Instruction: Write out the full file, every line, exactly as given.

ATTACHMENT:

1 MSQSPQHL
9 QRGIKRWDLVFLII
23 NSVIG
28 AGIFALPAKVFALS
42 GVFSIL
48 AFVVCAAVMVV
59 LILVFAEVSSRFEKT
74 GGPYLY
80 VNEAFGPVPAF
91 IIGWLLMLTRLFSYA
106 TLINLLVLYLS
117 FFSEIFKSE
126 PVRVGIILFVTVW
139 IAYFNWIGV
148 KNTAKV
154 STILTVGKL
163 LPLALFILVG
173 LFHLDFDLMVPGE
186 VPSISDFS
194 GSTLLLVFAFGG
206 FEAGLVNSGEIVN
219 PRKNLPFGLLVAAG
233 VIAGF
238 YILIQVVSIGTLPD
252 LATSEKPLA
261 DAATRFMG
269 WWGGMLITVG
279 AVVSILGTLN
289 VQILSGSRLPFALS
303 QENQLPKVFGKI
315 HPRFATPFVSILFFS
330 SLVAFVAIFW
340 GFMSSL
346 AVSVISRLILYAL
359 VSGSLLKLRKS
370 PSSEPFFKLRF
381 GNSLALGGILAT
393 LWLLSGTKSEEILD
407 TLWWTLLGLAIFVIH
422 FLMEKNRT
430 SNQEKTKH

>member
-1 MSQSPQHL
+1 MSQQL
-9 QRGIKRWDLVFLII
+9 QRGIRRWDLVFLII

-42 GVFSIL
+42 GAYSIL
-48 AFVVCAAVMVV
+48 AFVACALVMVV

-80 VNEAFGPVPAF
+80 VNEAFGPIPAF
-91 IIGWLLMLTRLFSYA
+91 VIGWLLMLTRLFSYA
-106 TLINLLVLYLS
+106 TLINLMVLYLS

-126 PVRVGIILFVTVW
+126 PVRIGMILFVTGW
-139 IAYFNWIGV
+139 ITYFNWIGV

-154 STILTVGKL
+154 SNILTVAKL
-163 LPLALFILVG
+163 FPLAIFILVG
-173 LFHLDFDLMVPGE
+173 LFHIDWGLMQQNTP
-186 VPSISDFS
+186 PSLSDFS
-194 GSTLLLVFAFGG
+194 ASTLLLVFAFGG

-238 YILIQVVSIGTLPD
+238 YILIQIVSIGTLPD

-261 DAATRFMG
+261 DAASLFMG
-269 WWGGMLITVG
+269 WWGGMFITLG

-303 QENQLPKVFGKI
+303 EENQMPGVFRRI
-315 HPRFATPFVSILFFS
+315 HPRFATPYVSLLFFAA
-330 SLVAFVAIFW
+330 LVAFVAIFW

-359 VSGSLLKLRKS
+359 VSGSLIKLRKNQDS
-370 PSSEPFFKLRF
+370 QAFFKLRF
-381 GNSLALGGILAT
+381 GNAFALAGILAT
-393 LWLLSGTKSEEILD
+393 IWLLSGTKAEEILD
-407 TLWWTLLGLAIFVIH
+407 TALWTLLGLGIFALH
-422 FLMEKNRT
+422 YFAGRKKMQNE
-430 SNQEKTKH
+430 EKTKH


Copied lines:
1 MSQSPQHL
9 QRGIKRWDLVFLII
23 NSVIG
28 AGIFALPAKVFALS
42 GVFSIL
48 AFVVCAAVMVV
59 LILVFAEVSSRFEKT
74 GGPYLY
80 VNEAFGPVPAF
91 IIGWLLMLTRLFSYA
106 TLINLLVLYLS
117 FFSEIFKSE
126 PVRVGIILFVTVW
139 IAYFNWIGV
148 KNTAKV
154 STILTVGKL
163 LPLALFILVG
173 LFHLDFDLMVPGE
186 VPSISDFS
194 GSTLLLVFAFGG
206 FEAGLVNSGEIVN
219 PRKNLPFGLLVAAG
233 VIAGF
238 YILIQVVSIGTLPD
252 LATSEKPLA
261 DAATRFMG
269 WWGGMLITVG
279 AVVSILGTLN
289 VQILSGSRLPFALS
303 QENQLPKVFGKI
315 HPRFATPFVSILFFS
330 SLVAFVAIFW
340 GFMSSL
346 AVSVISRLILYAL
359 VSGSLLKLRKS
370 PSSEPFFKLRF
381 GNSLALGGILAT
393 LWLLSGTKSEEILD
407 TLWWTLLGLAIFVIH
422 FLMEKNRT
430 SNQEKTKH

>member
-1 MSQSPQHL
+1 MSQQL
-9 QRGIKRWDLVFLII
+9 QRGIRRWDLVFLII

-42 GVFSIL
+42 GAYSIL
-48 AFVVCAAVMVV
+48 AFVACALVMVV

-80 VNEAFGPVPAF
+80 VNEAFGPIPAF
-91 IIGWLLMLTRLFSYA
+91 VIGWLLMLTRLFSYA
-106 TLINLLVLYLS
+106 TLINLMVLYLS

-126 PVRVGIILFVTVW
+126 PVRIGMILFVTGW
-139 IAYFNWIGV
+139 ITYFNWIGV

-154 STILTVGKL
+154 SNILTVAKL
-163 LPLALFILVG
+163 FPLAIFILVG
-173 LFHLDFDLMVPGE
+173 LFHIDWGLMQQNTP
-186 VPSISDFS
+186 PSLSDFS
-194 GSTLLLVFAFGG
+194 ASTLLLVFAFGG

-238 YILIQVVSIGTLPD
+238 YILIQIVSIGTLPD

-261 DAATRFMG
+261 DAASLFMG
-269 WWGGMLITVG
+269 WWGGMFITLG

-303 QENQLPKVFGKI
+303 EENQMPGVFRRI
-315 HPRFATPFVSILFFS
+315 HPRFATPYVSLLFFAA
-330 SLVAFVAIFW
+330 LVAFVAIFW

-359 VSGSLLKLRKS
+359 VSGSLIKLRKNQDS
-370 PSSEPFFKLRF
+370 QAFFKLRF
-381 GNSLALGGILAT
+381 GNAFALAGILAT
-393 LWLLSGTKSEEILD
+393 IWLLSGTKAEEILD
-407 TLWWTLLGLAIFVIH
+407 TALWTLLGLGIFALH
-422 FLMEKNRT
+422 YFAGRKKMQNE
-430 SNQEKTKH
+430 EKTKH